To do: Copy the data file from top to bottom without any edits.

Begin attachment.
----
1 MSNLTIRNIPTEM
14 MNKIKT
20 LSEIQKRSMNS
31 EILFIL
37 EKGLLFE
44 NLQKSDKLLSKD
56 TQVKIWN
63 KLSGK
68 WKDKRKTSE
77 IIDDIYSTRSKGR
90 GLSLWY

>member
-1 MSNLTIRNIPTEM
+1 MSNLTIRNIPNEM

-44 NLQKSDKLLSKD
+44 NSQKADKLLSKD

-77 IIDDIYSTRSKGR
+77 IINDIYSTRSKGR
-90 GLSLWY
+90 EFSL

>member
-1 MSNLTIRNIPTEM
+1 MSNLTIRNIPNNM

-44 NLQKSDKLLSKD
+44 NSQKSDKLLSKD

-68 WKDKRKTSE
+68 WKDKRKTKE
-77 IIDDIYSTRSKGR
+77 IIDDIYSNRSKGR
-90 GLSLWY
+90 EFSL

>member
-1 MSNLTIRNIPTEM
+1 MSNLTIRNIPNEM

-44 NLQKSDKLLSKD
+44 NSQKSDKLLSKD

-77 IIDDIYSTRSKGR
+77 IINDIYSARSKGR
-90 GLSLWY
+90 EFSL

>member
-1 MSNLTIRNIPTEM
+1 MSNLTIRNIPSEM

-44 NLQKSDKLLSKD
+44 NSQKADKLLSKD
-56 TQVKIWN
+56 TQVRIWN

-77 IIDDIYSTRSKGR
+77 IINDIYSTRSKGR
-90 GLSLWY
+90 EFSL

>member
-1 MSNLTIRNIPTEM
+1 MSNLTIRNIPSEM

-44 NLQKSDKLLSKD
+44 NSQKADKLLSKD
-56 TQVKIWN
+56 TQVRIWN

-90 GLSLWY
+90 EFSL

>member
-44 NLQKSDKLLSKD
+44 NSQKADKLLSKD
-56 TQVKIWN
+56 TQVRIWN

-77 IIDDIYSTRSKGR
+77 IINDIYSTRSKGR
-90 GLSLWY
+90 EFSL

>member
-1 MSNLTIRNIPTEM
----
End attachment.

1 MSNLTIRNIPTEM
14 MNKIKT
20 LSEIQKRSMNS
31 EILFIL
37 EKGLLFE
44 NLQKSDKLLSKD
56 TQVKIWN
63 KLSGK
68 WKDKRKTSE
77 IIDDIYSTRSKGR
90 GLSLWY

>member
-1 MSNLTIRNIPTEM
+1 MSNLTIRNIPNEM

-44 NLQKSDKLLSKD
+44 NSQKADKLLSKD

-77 IIDDIYSTRSKGR
+77 IINDIYSTRSKGR
-90 GLSLWY
+90 EFSL

>member
-1 MSNLTIRNIPTEM
+1 MSNLTIRNIPNNM

-44 NLQKSDKLLSKD
+44 NSQKSDKLLSKD

-68 WKDKRKTSE
+68 WKDKRKTKE
-77 IIDDIYSTRSKGR
+77 IIDDIYSNRSKGR
-90 GLSLWY
+90 EFSL

>member
-1 MSNLTIRNIPTEM
+1 MSNLTIRNIPNEM

-44 NLQKSDKLLSKD
+44 NSQKSDKLLSKD

-77 IIDDIYSTRSKGR
+77 IINDIYSARSKGR
-90 GLSLWY
+90 EFSL

>member
-1 MSNLTIRNIPTEM
+1 MSNLTIRNIPSEM

-44 NLQKSDKLLSKD
+44 NSQKADKLLSKD
-56 TQVKIWN
+56 TQVRIWN

-77 IIDDIYSTRSKGR
+77 IINDIYSTRSKGR
-90 GLSLWY
+90 EFSL

>member
-1 MSNLTIRNIPTEM
+1 MSNLTIRNIPSEM

-44 NLQKSDKLLSKD
+44 NSQKADKLLSKD
-56 TQVKIWN
+56 TQVRIWN

-90 GLSLWY
+90 EFSL

>member
-44 NLQKSDKLLSKD
+44 NSQKADKLLSKD
-56 TQVKIWN
+56 TQVRIWN

-77 IIDDIYSTRSKGR
+77 IINDIYSTRSKGR
-90 GLSLWY
+90 EFSL

>member
-1 MSNLTIRNIPTEM